|http://mosellegreen.insanejournal.com/ (mosellegreen.insanejournal.com) wrote in scans_daily,|
@ 2009-05-29 01:37 pm UTC
|Entry tags:||char: wonder woman/diana of themyscira, creator: william moulton marston, era: golden age, publisher: dc comics|
This collection doesn't give the issue numbers, but this story was originally published in 1945.
Hippolyte summons Diana back to Paradise Island to help those "young Amazon girls" of mysterious origin "earn their bracelets". The girls are unable to break the ropes they're tied up with or lift more than 500 lbs. Wonder Woman inspires them by showing off her exceptional Amazon abilities.
And of course, as usual, Amazon training includes getting tied up a lot.
See, this is where this icon comes from.
Inspired by their princess, the Amazon girls easily pass their tests and earn their bracelets. Aphrodite then sends Diana to inspire another set of unempowered girls, on the planet Venus.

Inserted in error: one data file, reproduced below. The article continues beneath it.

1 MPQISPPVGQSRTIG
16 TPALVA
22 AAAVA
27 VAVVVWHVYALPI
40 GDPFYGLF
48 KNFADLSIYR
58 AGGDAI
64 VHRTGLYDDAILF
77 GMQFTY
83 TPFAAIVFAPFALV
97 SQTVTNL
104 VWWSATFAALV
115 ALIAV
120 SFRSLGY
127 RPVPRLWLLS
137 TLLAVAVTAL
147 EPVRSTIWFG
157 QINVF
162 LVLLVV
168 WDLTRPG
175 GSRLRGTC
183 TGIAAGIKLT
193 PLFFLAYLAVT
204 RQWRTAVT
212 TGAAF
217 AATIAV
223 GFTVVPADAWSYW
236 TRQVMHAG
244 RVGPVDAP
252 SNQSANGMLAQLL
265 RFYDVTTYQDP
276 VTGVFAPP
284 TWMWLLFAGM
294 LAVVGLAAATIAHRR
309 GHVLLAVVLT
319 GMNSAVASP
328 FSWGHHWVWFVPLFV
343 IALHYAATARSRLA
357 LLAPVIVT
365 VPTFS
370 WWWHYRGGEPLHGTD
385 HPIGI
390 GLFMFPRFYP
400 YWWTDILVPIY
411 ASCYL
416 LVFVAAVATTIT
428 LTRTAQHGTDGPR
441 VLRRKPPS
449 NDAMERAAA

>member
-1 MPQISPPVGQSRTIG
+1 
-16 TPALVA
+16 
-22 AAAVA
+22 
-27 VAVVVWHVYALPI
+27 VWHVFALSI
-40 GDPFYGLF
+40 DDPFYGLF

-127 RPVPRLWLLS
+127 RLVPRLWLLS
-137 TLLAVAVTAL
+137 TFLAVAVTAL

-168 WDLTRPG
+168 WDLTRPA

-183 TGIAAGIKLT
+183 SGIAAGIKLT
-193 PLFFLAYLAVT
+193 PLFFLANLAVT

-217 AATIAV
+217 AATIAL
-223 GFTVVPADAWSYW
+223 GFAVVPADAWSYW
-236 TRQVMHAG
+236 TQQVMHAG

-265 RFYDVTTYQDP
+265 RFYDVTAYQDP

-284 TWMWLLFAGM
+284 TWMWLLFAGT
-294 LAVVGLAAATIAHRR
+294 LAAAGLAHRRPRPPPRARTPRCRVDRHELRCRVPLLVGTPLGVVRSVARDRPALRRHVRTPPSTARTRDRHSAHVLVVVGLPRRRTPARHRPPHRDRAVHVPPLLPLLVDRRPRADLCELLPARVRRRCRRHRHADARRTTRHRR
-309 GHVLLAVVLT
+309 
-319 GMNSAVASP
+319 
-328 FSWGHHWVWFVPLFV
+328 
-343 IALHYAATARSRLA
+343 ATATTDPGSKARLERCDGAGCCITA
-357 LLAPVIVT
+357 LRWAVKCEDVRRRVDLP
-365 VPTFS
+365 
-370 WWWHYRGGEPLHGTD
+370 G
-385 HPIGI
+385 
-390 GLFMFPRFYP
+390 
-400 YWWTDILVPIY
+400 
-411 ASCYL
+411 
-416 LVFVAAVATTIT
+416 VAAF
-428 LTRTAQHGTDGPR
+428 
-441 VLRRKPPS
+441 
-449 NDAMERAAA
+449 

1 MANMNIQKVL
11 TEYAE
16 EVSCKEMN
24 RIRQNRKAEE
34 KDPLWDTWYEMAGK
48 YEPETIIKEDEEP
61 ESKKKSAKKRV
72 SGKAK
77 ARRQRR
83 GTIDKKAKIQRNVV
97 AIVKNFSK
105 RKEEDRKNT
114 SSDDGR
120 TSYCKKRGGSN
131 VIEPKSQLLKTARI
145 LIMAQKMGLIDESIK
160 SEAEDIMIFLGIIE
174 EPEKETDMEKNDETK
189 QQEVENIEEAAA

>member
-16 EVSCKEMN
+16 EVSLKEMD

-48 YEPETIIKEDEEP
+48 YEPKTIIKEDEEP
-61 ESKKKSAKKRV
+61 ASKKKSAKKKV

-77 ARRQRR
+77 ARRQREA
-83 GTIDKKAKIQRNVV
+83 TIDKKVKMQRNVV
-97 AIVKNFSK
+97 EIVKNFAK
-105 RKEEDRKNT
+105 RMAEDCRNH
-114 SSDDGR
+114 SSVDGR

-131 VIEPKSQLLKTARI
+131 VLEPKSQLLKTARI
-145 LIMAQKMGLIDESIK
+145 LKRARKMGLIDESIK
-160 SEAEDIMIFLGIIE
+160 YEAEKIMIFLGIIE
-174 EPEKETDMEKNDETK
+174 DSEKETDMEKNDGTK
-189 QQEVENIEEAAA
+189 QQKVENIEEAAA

"I am a helpless but fetching damsel in distress! If I make big enough eyes at you, will you help me, you gorgeous hunk of Amazon, you?"
The redhead insists that women are too weak to swim across the river, but Wonder Woman leads them across. The seal men immediately attack them. Animalistic men abducting beautiful women. If only the symbolism weren't so subtle!
I bet Marston loved King Kong.
And they have one goodlooking guy for their leader, of course. There is no explanation of why he isn't as ugly as the other dudes.
Marston just always comes up with fresh ways of tying women up.
Having gotten the lay of the land, Wonder Woman breaks her bonds, lassos Prince Pagli, and forces him to thaw out the girls.
Notice she doesn't break the ropes around her legs. She's just got to stay as tied up as she can for as long as she can.
Check out the "secret signal" Prince Pagli gives Count Frigid. That's really clever; Wonder Woman could never possibly figure out what he means by pointing to the rope that's around him.
"You saved yourselves - I only showed you that you could!" I have to say, despite the whacked-out-ness of this series, that element of these stories still made a big impression on me.